With Bartlett’s ‘History,’ PAFA revisits a universe of shape and structure

“I kind of get crushes on mathematicians,” Jennifer Bartlett is quoted as saying in the catalogue accompanying “History of the Universe,” the first museum retrospective show for the 72-year-old artist at the Pennsylvania Academy of the Fine Arts.

Both the rigor and the romance of systems and patterns are on display in almost all of the 26 pieces in the show. Since her breakout in 1976 with “Rhapsody,” made of a grid of 987, 1-foot painted steel panels (alas, not included in the exhibition), Bartlett has invented systems to work inside of, often insubordinately.

In “House: Lines Black” (pictured above) she started with the most primary shapes of a house — a rectangle structure with a triangle roof — painted across a grid of 25 steel panels. The image is perfectly centered and perfectly aligned. She covered it with a tight web of criss-crossing black lines. The lines are squiggly, as if haphazardly dashed off. Many of them drip.

Sharing the wall is its exact negative, “House: Lines White.” Up close, a viewer ponders her process, but standing in the middle of the space, about 30 feet away, the impact of the two pieces is apparent. This is where the geometric shapes behind the web become more distinct, and the squiggly noise hums.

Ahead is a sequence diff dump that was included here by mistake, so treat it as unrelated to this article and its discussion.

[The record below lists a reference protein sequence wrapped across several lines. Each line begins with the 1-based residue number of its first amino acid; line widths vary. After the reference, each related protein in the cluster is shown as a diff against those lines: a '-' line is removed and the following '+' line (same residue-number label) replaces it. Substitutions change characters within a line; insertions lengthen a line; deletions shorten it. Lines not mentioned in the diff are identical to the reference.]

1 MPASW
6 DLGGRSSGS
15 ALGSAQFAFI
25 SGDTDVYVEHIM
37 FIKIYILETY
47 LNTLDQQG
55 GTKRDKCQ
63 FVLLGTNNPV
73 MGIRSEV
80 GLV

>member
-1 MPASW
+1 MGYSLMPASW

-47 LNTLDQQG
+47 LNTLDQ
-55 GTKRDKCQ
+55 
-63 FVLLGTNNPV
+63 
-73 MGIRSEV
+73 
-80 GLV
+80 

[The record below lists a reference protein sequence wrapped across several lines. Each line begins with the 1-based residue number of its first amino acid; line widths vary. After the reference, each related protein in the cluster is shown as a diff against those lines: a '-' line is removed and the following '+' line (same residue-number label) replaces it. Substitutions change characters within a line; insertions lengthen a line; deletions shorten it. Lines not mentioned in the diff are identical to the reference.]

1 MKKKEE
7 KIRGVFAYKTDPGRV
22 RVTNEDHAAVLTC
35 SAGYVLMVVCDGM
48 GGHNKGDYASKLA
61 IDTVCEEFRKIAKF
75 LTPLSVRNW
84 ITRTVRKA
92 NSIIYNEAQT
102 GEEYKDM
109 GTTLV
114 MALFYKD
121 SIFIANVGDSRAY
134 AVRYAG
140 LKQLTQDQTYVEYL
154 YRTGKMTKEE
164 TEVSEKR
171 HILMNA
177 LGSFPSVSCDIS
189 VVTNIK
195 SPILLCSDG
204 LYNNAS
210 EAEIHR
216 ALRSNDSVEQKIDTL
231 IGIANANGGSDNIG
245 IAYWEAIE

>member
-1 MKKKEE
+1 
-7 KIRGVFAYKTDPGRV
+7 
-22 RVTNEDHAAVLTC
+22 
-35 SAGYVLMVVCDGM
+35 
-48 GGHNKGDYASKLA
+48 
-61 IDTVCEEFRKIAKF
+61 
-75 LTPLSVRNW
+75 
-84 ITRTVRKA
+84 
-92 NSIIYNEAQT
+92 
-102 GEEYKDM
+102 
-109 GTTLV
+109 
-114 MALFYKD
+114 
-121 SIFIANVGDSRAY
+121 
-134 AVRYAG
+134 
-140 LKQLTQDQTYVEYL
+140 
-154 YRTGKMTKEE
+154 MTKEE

Many of the works in the show are diptychs, two images side-by-side, each a slightly different perspective of the same object, appearing as though she painted a white-shingled shed, or a snowed-in parking space, then moved five feet to the left and painted it again. It makes subtle but jarring juxtapositions.

For “Boats,” and “Double House” (pictured above) she went one step further to re-created those juxtaposition in real space, with the pure-white objects shaped by 2D perspective placed in front of the painting, in 3D.

In the last few years Bartlett has been using a grain brush, a kind of brush with four, five, or six small heads normally used by interior decorators to create wall texture. In Bartlett’s hands, the brush layers waving lines on top of lines, building impressionistic landscapes and floral images, almost like Monet working with a very large fork.

“Jennifer Bartlett: History of the Universe” was created by the Parrish Museum in Water Mill, New York, where it will travel after its debut at PAFA. Concurrently, Locks Gallery in Philadelphia is exhibiting “Jennifer Bartlett: Chaos Theory.”

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